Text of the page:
The War Before the ‘Blackest Night’

Sinestro_Corps_CoverFor over three decades, Green Lantern has been an iconic figure in the DC Universe. With the Blackest Night saga going strong, it’s a good idea to look back at the storyline that brought this idea to the forefront. Gathered in two trade paperback volumes, “Green Lantern: The Sinestro Corps War” is now seen as a prelude, however, in monthly form it was highly successful – and for good reason.

Before the chaotic battle between green and yellow, we find Sinestro nude and plotting. With a version of the power battery emblazoned on his back by Kyle Rayner, we see Sinestro remembering how it got there and the revenge that he will take not only on Rayner, but the Green Lantern Corps. Here we see Geoff Johns expertly recap the history of Sinestro’s relationships and his plan to instill fear into the universe. The foundation is set, and as Sinestro escapes the antimatter universe to propagate his plan, we cut to the other players in this tale and realize how Sinestro’s machinations will come to fruition.

After realizing that Sinestro is not on Earth, Hal Jordan meets up with the other human Green Lanterns in an attempt to speak with the Guardians. Once there, his past as Parallax is thrown in his face. As Parallax, Jordan nearly wiped out the corps and left many to die – it was only with the help of Spectre that he was able to overcome his affliction and become a Lantern again. However, his light no longer shines as brightly as it once did. He was the best of the corps, and now he is seen as a constant reminder of how fear corrupts even the greatest of men. We also see a morose Rayner, now Ion, the carrier of the light of the corps. He is in a state of guilt for missing the reading of his mother’s will. As we will see with Johns, there is no such thing as filler. This scene not only propels the narrative forward – it also is at the root of what it means to be a Lantern, of belonging to something bigger than your individual needs.

In a series of panels, the artwork of Ethan Van Sciver and company come together to show how merciless Sinestro is. Between literally ripping Ion out of Rayner, forcing him to become Parallax and watching the floating green rings search for new owners, we see Sinestro creating a new-world order. It is frightening, and that is exactly what Sinestro wants – to instill fear. The remainder of volume one deals with the fallout and the Guardians’ unusual emotional response to what is occurring. Yet while Sinestro and his allies execute their plan, the Guardians are still keeping vital information to themselves and panicking, causing them to make decisions that play right into Sinestro’s hands and will change the corps forever.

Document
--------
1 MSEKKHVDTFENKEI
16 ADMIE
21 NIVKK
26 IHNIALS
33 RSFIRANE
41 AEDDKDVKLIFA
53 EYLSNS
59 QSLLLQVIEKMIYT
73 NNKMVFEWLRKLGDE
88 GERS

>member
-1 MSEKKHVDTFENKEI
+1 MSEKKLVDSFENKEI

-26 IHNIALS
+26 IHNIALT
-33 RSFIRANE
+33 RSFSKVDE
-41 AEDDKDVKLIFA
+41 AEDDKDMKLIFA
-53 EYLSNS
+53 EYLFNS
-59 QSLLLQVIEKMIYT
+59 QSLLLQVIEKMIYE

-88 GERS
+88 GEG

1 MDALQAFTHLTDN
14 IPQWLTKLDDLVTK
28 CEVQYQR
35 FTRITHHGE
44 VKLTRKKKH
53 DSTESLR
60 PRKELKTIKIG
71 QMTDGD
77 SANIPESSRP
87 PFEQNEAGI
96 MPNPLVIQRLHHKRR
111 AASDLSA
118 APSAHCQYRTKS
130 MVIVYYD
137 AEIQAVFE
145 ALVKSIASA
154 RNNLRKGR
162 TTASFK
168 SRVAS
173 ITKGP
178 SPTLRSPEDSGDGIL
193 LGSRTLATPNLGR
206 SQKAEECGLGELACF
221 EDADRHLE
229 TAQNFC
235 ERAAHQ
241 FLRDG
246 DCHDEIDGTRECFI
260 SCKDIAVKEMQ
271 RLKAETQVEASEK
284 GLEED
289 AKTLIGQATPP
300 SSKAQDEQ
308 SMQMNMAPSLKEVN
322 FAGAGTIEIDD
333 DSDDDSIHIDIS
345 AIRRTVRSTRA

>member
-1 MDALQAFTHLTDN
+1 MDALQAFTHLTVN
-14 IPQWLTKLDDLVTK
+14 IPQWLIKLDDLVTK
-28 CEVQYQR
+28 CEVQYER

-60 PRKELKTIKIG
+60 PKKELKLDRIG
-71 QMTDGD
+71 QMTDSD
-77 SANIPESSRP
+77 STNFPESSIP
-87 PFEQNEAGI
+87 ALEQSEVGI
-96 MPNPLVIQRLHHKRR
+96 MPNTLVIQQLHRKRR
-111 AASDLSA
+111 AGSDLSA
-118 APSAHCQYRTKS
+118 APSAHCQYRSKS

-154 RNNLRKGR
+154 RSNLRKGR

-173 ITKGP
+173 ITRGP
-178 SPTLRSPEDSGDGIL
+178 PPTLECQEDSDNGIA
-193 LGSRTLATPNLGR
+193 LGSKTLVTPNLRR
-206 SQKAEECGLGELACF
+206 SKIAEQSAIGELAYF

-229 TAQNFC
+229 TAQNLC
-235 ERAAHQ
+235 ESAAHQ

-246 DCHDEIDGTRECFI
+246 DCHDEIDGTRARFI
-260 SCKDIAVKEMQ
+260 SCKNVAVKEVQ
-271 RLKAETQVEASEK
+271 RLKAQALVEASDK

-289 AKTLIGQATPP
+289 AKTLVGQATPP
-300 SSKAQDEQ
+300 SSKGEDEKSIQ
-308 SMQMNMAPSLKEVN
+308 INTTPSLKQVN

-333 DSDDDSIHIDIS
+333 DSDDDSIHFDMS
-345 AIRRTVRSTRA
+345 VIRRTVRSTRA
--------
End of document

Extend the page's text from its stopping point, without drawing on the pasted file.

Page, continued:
Volume two, storylinewise, lays the foundation for the Blackest Night series, as banished Guardians Ganthet and Sayd explain to Jordan, Rayner, Guy Gardner and John Stewart the mythos of the Blackest Night that will bring on something along the lines of Ragnarok. The art in volume two is even more intense than in the first, making the fight that has now come to earth an action-packed, well-written tour de force that is nearly impossible to top. At the end of the narrative we see a modicum of hope as people return to Coast City – in the same breath, we also see the beginnings of the repercussions of this amazing saga. The Sinestro Corps are too rebuilding, and with the new laws written into the Book of Oa, it will mean a drastic change to the DC Universe. Besides the story, the pinups and the discussion among the team that brought this series to fruition make these trades a welcome addition to your library.

Hope, fear, loss – these are all themes that Johns successfully controls. He has laid out a master plan that will keep us interested in the lives of these intriguing men and women for many issues to come.

About Donna-Lyn Washington 636 Articles
Donna-lyn Washington has a M.A. in English from Brooklyn College. She is currently teaching at Kingsborough Community College where her love of comics and pop culture play key parts in helping her students move forward in their academic careers. As a senior writer for ReviewFix she has been able to explore a variety of worlds through comics, film and television and has met some interesting writers and artists along the way. Donna-lyn does a weekly podcast reviewing indie comics and has also contributed entries to the 'Encyclopedia of Black Comics,’ the academic anthology ‘Critical Insights: Frank Yerby’ and is the editor for the upcoming book, ‘Conversations With: John Jennings.’

Be the first to comment

Leave a Reply

Your email address will not be published.